To join me on a virtual sketching trip, download a travel sketch-journal here.
I add tutorials to them so you can learn the techniques and details you see in the sketchbooks.

My former workshop students asked me to upload my workshop workbooks to make them available to everyone. So you can also download a workbook and give yourself a workshop! Enjoy!

Friday, July 25, 2008

Costa Rica Sketch Journal ~ July 7, 2008

Days go by in a strange way here ~ as they're passing, they seem languid and slow. But suddenly it seems they have swiftly passed and it's time to go home. How can that be?

The morning of July 7 started out with flocks of parrots racketing by overhead and a brown-hooded parrot grooming on our favorite viewing branches, silvery arms emerging from a canopy tree easily seen from the railing of the restaurant as we ate breakfasts and lunches. By ten, Dan'l and I were down at the beach in the tidepools. Yesterday there had been people walking on the beach, but this morning there were none so we were skinny-dipping in the tidepool basins of warm water. What an elemental pleasure!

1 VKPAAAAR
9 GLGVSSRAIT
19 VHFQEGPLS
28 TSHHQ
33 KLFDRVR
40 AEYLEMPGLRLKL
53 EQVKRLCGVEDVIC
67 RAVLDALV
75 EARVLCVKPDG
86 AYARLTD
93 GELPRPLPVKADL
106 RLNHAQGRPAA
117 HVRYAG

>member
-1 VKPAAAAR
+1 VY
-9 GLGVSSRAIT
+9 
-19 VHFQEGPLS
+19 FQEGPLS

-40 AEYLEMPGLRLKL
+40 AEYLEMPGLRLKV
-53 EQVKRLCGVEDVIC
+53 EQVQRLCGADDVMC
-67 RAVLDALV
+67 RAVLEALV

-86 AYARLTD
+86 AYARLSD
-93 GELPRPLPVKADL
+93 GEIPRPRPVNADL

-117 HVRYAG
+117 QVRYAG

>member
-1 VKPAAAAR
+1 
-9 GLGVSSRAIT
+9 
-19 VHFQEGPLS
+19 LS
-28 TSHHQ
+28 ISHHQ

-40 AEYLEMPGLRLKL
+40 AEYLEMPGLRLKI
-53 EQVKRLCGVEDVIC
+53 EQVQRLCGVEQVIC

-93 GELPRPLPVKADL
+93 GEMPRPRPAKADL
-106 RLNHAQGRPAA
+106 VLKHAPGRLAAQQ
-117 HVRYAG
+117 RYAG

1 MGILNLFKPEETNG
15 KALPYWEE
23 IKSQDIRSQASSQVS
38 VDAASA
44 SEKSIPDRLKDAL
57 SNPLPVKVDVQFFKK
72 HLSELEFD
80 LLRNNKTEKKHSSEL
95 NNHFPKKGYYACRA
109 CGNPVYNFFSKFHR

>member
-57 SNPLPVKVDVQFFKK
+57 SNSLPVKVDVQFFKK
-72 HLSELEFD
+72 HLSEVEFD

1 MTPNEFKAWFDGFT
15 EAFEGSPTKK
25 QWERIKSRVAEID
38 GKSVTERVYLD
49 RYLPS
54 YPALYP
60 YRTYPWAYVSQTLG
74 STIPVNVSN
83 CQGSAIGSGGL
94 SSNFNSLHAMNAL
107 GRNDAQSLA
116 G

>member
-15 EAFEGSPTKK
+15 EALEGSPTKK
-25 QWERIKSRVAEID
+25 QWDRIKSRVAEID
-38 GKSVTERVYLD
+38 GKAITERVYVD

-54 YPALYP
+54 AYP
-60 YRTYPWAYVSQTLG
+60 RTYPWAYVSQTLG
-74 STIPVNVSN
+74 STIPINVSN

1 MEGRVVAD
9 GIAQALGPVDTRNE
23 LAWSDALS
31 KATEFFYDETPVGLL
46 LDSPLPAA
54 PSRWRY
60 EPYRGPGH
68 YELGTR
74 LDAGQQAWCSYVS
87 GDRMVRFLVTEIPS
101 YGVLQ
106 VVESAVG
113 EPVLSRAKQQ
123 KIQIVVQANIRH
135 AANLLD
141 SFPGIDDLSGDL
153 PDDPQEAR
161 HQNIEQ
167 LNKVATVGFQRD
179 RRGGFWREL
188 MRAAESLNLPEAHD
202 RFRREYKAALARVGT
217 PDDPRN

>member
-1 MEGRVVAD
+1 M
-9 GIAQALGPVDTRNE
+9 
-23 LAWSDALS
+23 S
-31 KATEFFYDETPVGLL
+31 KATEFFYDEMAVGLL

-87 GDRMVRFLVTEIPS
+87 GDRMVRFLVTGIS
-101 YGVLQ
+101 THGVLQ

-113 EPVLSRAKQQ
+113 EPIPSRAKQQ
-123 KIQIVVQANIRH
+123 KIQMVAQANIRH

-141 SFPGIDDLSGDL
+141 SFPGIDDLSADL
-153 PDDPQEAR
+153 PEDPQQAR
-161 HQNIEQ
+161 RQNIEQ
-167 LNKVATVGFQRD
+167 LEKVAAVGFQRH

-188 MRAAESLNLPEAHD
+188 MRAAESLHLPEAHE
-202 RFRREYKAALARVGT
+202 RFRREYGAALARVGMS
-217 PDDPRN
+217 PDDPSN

I'd gotten slightly sunburned the day before, so I soon jumped out to do some beachcombing ~ finding one of the biggest seedpods we'd yet seen, full of what looked like meadow muffins (horse doo-doo for you city slickers). Then I spent some time sitting on a log with my sketchbook and a spikey brown and turquoise rock-lobster shell I found. The sketch came out pretty well except for the big splotch of bug juice on it, which came splatting down out of the beach almond tree shading me. Ah well, at least it was in the right color range....

When we returned, I spent the rest of the day on our terraza, drinking in the peace and quiet, journaling and sketching the heliconia just off the terraza, drawing my beach treasures (I painted them several days later), and starting my bird list for this Costa Rica trip. I'm not an avid birder, but I do love to see new ones, or watch even ordinary birds doing interesting things, and I'm fairly good at identifying them. Daniel enjoys them, too, although he doesn't make a list. He's sharp-eyed and often spots them first to show me.

When it began to sprinkle/mist around 4:30, a mixed flock of birds appeared and a gorgeous little euphonia began eating the brilliant red seeds of a palm-like plant next to the terraza. While it hung around for only about five minutes, I examined it minutely, then when it left I plunked down on the concrete and sketched the plant. Using the bird book and my brand-new sharp memories of the euphonia, I drew it, gumming the seeds as we had observed, onto the plant.

I finished the watercolor pencil painting of the little euphonia by the dimmish overhead light, sitting on my bed. The cabinas are only sparsely lit, to avoid attracting insects out of the forest and disrupting their lives. To further discourage them, we closed all the louvred wooden blinds on the windows as suggested by the people at El Remanso. Painting by that dim light didn't seem to hurt the rendering too much.

More later.

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